The Journal of Sustainable Tourism (JOST) will publish a series of Special Issues on Transport, Mobilities and Sustainable Tourism. The series will be guest edited by Dr. Debbie Hopkins (University of Oxford), and the series will take the form of four special issues, one to be published each year over four years (2019-2022). The first of the series, to be published in 2019, will address ‘Innovative approaches to the study and practice of sustainable transport, mobility and tourism’ (see Call for Papers below).

About the Special Issue

The first Special Issue is titled Innovative Approaches to the Study and Practice of Sustainable Transport, Mobilities and Tourism. This SI seeks contributions that challenge the norm, that push critical, novel and innovative approaches to understanding the mobile tourism experience and that re-centre the role of transport and mobility within tourism studies. The primary aim of this SI is to identify how novel approaches (methodologies, theories, conceptualisations) can progress the study of sustainable tourism by exposing new insights, geographies, contestations and opportunities. This may include; critical appraisals and/or adoption of new data collection techniques that go beyond traditional quantitative or qualitative methods (e.g. mobile methodologies, Big Data), drawing theoretical insights from Science, Technology and Society (STS), theories of behaviour change, system dynamics modelling, socio-technical transitions and beyond, and ways of rethinking the ‘pillars of sustainability’ across spatial and temporal scales. Papers that reach across traditional disciplinary boundaries are strongly encouraged.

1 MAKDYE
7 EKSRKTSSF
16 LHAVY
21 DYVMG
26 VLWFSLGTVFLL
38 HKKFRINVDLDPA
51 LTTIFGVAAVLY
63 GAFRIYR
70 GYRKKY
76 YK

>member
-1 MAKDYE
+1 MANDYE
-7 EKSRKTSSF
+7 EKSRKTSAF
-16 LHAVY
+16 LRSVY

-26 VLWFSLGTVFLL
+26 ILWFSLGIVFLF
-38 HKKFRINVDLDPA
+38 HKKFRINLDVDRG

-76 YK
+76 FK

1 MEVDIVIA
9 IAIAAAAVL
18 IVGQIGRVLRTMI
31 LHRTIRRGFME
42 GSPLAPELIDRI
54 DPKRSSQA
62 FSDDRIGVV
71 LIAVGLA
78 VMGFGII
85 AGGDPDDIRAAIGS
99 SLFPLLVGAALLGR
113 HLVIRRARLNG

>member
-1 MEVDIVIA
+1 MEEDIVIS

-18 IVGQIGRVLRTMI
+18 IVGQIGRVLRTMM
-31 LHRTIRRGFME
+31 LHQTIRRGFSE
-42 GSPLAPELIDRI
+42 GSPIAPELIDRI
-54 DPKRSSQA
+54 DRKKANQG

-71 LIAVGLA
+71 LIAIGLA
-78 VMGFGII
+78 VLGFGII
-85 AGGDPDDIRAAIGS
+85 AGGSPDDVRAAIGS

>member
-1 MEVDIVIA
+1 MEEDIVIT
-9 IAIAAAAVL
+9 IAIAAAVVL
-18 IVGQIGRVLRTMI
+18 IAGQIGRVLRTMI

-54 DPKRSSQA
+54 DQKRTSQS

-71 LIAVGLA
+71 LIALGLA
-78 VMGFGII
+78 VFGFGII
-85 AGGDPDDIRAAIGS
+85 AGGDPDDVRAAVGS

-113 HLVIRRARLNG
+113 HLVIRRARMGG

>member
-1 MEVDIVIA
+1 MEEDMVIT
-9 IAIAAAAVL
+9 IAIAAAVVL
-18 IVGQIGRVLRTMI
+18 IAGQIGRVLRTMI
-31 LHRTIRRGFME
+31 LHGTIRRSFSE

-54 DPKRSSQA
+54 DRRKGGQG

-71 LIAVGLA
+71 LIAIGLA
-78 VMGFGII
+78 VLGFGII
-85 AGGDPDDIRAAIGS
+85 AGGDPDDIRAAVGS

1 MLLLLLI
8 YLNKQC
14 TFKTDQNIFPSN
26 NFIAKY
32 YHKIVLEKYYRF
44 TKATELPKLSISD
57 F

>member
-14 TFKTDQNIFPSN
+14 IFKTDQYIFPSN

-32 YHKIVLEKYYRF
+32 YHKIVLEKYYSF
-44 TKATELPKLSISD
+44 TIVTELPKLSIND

To this end, we invite papers that engage with issues of transport, mobilities and sustainable tourism. The inclusion of empirical material is not required, but can be used to develop, extend, or aid the conceptual argument. We seek papers that move beyond hegemonic, global North perspectives, that challenge the status quo, and that seek meaningful and perhaps radical opportunities for tourism and sustainable development. Expressions of interest in contributing a paper to this special issue are invited in the form of a working title and 450-500 word abstract of your proposed paper by 15 November 2017, to be submitted by e-mail to: Debbie.hopkins@ouce.ox.ac.uk. Abstracts should include paper title, authorship, author affiliation(s) and contact information (including the email addresses of all authors) and keywords (maximum six). Full papers will be invited following a review of submitted abstracts.

The deadline for the submission of full papers will be 31 May 2018, for publication in early 2019. All submissions will be subject to the journal’s normal high standards of peer review. All accepted papers will be published online without delay, with print publication of the special issue to follow.

Further calls will be made in due course for the remainder of the Special Issues series on Transport, Mobilities and Sustainable Tourism, which will further develop the topic by examining different geographies and scales, innovations, and transitions. Might be useful to develop a schedule for the full series, just so that we can consider how the individual special issues will run alongside each other. 

Queries should be directed to the guest editor via email.